At this point there are only amelioration and bottling left. Amelioration, for those who choose to do it is similar to the method used for wine and consists of adding a sugar solution (sake sugar syrup) to lower the SMV value to the desired range. Unless the ferment is stopped early, which can result in unwanted by products of the ferment remaining, or a yodan addition is made, the sake will have a SMV as high as +12 to +16. Most like sake with no more than an SMV of +10; even this is pretty dry sake.  To lower the SMV by one point for one US Gallon it takes 0.23oz. of sucrose (table sugar).  Once the SMV is where you want it and you are happy with the taste, it is time for the final step, bottling.

To bottle, rack the sake into its final resting place; these should be freshly sanitized bottles that can be filled to limit the amount of air space in the bottle. Place the filled bottles in a water bath as before and bring the sake to 140F. Once it reaches 140F take the bottle out of the water bath and put the lid on. As the sake cools a slight vacuum will form which will help to keep the bottle sealed.

Walla!

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10
  • SakeNewbie
    6:56 pm on September 8th, 2010 1

    Wow thanks for the info and pasturizing and bottling! Great info.

  • Humbert
    6:40 am on February 6th, 2015 2

    Hi Will,
    I have some doubts about the water addition phormula you mention in your book, on page 163. What do you refer for VolumeG and Volume.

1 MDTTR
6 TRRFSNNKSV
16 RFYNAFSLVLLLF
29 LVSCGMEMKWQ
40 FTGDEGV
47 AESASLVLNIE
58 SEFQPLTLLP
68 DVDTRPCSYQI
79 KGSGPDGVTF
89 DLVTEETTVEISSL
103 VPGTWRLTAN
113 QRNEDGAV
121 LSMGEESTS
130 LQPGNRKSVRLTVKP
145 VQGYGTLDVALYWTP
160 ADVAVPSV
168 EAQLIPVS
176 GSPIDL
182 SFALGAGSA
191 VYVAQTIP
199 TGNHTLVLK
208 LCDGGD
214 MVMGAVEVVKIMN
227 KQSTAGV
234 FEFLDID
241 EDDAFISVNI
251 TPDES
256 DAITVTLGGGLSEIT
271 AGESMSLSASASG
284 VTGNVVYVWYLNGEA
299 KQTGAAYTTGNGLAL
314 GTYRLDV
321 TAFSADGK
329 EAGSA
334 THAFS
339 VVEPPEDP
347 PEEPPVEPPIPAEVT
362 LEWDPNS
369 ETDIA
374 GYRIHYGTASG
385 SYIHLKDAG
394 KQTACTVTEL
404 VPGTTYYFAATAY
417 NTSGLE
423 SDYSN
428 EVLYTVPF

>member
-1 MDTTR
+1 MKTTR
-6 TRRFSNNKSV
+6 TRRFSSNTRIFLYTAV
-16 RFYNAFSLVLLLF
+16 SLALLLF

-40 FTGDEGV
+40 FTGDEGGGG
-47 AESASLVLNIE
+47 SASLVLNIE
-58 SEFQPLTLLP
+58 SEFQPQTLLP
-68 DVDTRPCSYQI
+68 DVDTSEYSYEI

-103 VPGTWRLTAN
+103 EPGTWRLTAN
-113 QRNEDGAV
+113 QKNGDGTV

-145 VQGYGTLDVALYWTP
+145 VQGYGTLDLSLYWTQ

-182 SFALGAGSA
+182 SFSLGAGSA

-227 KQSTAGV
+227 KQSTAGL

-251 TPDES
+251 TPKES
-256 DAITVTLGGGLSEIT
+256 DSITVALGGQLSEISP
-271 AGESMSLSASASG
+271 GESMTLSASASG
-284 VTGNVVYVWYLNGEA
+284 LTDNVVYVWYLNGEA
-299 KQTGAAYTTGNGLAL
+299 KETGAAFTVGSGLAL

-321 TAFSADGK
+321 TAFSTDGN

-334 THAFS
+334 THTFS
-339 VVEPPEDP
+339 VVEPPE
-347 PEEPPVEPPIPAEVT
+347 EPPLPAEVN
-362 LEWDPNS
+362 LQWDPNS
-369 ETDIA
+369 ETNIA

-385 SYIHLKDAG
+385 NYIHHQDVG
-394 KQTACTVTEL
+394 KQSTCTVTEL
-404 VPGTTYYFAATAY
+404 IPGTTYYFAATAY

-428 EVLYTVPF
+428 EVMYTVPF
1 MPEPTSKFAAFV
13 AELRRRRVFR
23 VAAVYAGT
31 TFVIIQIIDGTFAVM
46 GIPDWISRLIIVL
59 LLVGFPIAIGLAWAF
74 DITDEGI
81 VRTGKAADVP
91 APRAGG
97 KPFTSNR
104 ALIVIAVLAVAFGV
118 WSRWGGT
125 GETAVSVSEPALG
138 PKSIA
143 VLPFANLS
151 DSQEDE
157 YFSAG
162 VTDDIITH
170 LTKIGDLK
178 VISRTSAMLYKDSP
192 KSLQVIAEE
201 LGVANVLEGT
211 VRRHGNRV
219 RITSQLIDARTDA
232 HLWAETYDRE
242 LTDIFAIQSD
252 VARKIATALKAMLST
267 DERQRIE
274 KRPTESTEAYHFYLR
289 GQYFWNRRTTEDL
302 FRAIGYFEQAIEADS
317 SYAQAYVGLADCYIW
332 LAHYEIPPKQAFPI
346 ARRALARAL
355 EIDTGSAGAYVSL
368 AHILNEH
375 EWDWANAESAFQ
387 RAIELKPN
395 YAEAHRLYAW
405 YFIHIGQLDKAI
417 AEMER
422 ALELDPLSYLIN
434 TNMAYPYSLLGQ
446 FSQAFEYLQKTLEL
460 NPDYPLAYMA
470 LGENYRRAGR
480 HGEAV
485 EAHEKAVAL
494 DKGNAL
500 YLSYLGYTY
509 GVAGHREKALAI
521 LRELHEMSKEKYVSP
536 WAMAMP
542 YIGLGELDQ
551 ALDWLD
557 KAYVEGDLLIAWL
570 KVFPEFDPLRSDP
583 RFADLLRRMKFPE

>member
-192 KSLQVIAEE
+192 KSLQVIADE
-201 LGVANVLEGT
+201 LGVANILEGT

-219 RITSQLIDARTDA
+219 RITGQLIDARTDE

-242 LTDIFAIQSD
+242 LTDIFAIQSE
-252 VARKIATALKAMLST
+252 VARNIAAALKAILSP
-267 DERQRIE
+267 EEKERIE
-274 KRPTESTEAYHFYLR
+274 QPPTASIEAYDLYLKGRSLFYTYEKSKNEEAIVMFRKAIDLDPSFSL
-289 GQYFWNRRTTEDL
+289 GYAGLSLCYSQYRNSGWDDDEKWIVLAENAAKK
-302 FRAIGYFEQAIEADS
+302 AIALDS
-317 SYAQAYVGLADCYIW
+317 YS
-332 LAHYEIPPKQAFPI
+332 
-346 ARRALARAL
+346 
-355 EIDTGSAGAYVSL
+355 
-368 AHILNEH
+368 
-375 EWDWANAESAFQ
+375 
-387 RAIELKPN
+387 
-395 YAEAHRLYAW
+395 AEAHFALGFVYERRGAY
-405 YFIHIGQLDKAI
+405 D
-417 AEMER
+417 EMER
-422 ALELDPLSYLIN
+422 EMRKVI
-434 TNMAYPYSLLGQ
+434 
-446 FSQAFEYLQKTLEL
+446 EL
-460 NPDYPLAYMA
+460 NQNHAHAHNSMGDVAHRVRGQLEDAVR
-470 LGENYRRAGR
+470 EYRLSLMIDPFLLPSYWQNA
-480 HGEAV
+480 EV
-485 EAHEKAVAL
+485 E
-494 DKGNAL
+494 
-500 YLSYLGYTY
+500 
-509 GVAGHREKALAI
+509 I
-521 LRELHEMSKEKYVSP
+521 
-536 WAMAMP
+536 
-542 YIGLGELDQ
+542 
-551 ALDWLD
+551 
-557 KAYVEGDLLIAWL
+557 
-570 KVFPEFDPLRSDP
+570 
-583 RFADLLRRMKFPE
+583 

Thanks so much,

  • Will
    8:27 pm on February 6th, 2015 3

    Humbert,

    There is a typo there on page 163. Both VolumeG and Volume are the same variable; the initial volume of the sake in gallons.

    water addition = ((VolumeG * Current_ABV)/Target_ABM) – VolumeG

    Where:
    – VolumeG is the initial volume of sake
    – Current_ABV is the Alcohol By Volume of the sake
    – Target_ABM is the desired or target Alcohol By Volume for the sake after water addition

    Current amount of alcohol in the sake = (VolumeG * Current_ABV)

    final volume required = Current_alcohol / target_ABV

    addition = Final_volume_required – VolumeG

    Does this make it more clear?

    Thanks,

    Will

  • Humbert
    7:58 am on February 10th, 2015 4

    thanks Will!It s 100% clear.
    I have some doubts regarding to know when the rice is ready:
    1) Water uptake: I get easily 70% wáter uptake, is that correct? maybe I am weighting it incorrectly…